Tuesday, 28 December 2010

Messi vs Maradona

Over the festive period I have been reading Messi by Luca Caioli and the inevitable comparisons were mentioned almost every other page. I was too young to see Diego Maradona at his best but have read, seen and heard enough to know he was one if not the greatest talent the world has ever seen. It struck me that we are so pre-occupied with comparing new greats to players of the past; any young, diminutive, left footed Argentine will always be compared to the great Diego – is this fair? More importantly is it even something you can compare?

In every sport there are modern players who are likened to players we have seen in the past but is it possible to ever establish whether they are as good. I don’t think it is possible to compare them. Things are so different in modern sport to how they were even 2 decades ago. The players need to adhere to the correct diets, fitness regimes and exposure that many didn’t experience in previous generations. When comparing the 2 great Argentines it is almost impossible to ignore the goals they scored against England and Getafe. Both beat 5-6 players before beating the keeper and scoring but was it easier to accelerate from Fenwick and Reid or the Getafe defence. There is no way of ever proving one over the other which surely makes the comparisons pointless.

Maradona guided Argentina to World Cup glory and Messi is yet to do so. It is said that unless Messi can deliver a World Cup trophy he will not be considered as good as the former Argentina coach. This is rubbish! Messi represents everything that is good about football and just watching him play for Barcelona or Argentina is enough to demonstrate that he is one of the most exceptional players to have ever played the game.

We do not need to be so obsessed about finding the next Cruyff, Maradona or Pele when at the moment we have players to watch like Iniesta, Messi and Xavi. Great players will always be remembered but do not need to be duplicated. Sport is about innovation and should not merely be about imitation.

Sunday, 26 December 2010

What is the meaning of football?

It strikes me how some people eulogise about football "it's all about the winning, taking part means nothing!!". It suddenly occurred to me that actually for the large part this statement is completely untrue. To the majority of players the "winning" - and by winning I mean actually lifting a trophy - doesn't come into it. Perhaps as much as 95% of all professional players hang their boots up at the end of their careers without a single winners medal in their trophy cabinet. It's a made up statistic, maybe it's less maybe more but the point is still valid. Do footballers go into their careers aiming to win every trophy or are they quite happy to be also-rans whilst earning more money than they could doing anything else? As an anomaly there are players like Ryan Giggs, whose hunger for his 24th trophy is as great as it was for his 1st, but for every Ryan Giggs there are 100's, maybe even 1000's, of Stan Collymore's, undoubtedly talented players but lacking in drive and hunger, those who will ultimately end their careers known as under-achievers. Alan Shearer, arguably the best centre forward this country has produced for the last two decades, shunted the silverware on offer at Old Trafford for an emotional, but trophy-less, return home.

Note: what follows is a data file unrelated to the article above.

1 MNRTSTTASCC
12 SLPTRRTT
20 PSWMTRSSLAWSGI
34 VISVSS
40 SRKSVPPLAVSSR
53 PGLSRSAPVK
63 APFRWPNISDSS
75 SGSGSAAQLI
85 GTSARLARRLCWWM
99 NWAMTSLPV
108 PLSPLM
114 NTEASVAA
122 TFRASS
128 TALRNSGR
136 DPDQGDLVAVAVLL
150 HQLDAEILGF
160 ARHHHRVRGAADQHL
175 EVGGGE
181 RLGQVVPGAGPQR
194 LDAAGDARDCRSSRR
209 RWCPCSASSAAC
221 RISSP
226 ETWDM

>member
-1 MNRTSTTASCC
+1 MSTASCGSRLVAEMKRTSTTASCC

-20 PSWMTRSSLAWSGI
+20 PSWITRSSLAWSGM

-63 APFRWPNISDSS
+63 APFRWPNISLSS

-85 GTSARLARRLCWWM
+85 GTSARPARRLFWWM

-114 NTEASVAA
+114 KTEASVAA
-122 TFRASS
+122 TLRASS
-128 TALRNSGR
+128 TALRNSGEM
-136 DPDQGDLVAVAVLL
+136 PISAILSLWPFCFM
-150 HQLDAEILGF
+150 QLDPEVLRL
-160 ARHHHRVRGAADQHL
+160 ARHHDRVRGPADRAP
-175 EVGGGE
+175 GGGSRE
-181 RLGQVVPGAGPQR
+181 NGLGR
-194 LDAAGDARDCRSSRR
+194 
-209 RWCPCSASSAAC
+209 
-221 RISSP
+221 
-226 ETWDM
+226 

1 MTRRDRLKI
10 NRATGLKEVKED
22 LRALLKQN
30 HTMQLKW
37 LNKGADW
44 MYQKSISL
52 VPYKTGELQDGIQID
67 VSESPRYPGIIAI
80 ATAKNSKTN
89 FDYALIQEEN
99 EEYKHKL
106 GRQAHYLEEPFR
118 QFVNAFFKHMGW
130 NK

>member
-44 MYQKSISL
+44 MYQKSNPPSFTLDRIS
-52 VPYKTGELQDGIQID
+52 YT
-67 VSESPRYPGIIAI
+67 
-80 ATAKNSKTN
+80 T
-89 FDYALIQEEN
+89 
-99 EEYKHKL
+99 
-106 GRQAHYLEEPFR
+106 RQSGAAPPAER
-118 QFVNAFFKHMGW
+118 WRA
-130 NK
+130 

What about fans? Is the most important thing to have a clean sweep of trophies come the end of the season? Unless you support one of the (now more or less defunct) "Big 4" in England or one of the "Big 2" in Spain, most fans are quite happy with a season that has a decent cup run, a few ups and downs in the league (ensure's a bit of squeeky bum action) and a win over your local rivals. Glory rarely comes to those outside the bookies pre-season favorites - with the exception of Portsmouth, but, hey, look where their moment of glory got them! So for every Chelsea there are dozens of Yeovil Town's, for every Manchester Utd - numerous Accrington Stanley's....you get the idea. In fact, if football is all about winning trophies then 78 of the 82 professional clubs fans in England may as well go and shoot themselves because you've got no hope.

Maybe I tell myself this because I support a team outside of the "Big 4" but it all just seems a bit soulless: Sacking your manager if you lose two on the trot, having your best players complaining that the clubs offer of £150k a week wages was insulting and demanding silly investment in the team as soon as the smallest sign of weakness is shown. It's not real, it's fantasy football and shows how much the game has lost touch with it's roots. As much as any footballer loves to watch the likes of Messi and Barcelona playing their imperious "games console" football we must not lose touch with the not so beautiful side of the game.

This is the first contribution from guest blogger Eddy Lascelles who is a huge Leeds fan first and foremost and a true football lover.

Tuesday, 21 December 2010

City fluff their lines again

Manchester City suffered mixed fortunes yesterday; Carlos Tevez withdrew his transfer request and then they lost to Everton at home. Yesterday presented City with a chance to top the league at Christmas for the first time in 81 years and they fluffed their lines. It could be a key moment in the race for the title which now sees City’s nearest and most fierce rivals United 2 points clear with 2 games in hand.

It will have come as a huge relief to Mancini that Tevez revoked his transfer request; he is the stand out player in the team and has almost single-handedly guided City into the top 4 this season. It still remains to be seen whether he will actually remain at City or depart to his beloved Argentina to be with his children.